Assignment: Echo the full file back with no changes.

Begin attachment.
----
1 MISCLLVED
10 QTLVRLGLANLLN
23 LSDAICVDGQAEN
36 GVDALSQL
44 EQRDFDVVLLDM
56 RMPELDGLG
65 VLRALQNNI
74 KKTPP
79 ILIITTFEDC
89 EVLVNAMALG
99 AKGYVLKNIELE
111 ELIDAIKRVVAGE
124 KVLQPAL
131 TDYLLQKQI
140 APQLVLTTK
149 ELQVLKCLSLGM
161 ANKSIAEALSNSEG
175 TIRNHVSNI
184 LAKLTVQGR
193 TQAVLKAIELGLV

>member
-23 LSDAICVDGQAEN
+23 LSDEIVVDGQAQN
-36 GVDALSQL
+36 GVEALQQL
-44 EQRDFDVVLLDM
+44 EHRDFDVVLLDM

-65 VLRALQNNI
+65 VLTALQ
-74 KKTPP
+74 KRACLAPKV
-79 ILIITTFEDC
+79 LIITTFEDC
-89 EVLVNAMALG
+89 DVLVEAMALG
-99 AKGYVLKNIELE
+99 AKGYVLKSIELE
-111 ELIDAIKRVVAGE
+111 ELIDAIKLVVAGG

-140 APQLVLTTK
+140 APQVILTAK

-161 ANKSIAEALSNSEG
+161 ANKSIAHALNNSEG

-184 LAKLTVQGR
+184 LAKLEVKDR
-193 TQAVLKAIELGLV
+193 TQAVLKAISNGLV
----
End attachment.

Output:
1 MISCLLVED
10 QTLVRLGLANLLN
23 LSDAICVDGQAEN
36 GVDALSQL
44 EQRDFDVVLLDM
56 RMPELDGLG
65 VLRALQNNI
74 KKTPP
79 ILIITTFEDC
89 EVLVNAMALG
99 AKGYVLKNIELE
111 ELIDAIKRVVAGE
124 KVLQPAL
131 TDYLLQKQI
140 APQLVLTTK
149 ELQVLKCLSLGM
161 ANKSIAEALSNSEG
175 TIRNHVSNI
184 LAKLTVQGR
193 TQAVLKAIELGLV

>member
-23 LSDAICVDGQAEN
+23 LSDEIVVDGQAQN
-36 GVDALSQL
+36 GVEALQQL
-44 EQRDFDVVLLDM
+44 EHRDFDVVLLDM

-65 VLRALQNNI
+65 VLTALQ
-74 KKTPP
+74 KRACLAPKV
-79 ILIITTFEDC
+79 LIITTFEDC
-89 EVLVNAMALG
+89 DVLVEAMALG
-99 AKGYVLKNIELE
+99 AKGYVLKSIELE
-111 ELIDAIKRVVAGE
+111 ELIDAIKLVVAGG

-140 APQLVLTTK
+140 APQVILTAK

-161 ANKSIAEALSNSEG
+161 ANKSIAHALNNSEG

-184 LAKLTVQGR
+184 LAKLEVKDR
-193 TQAVLKAIELGLV
+193 TQAVLKAISNGLV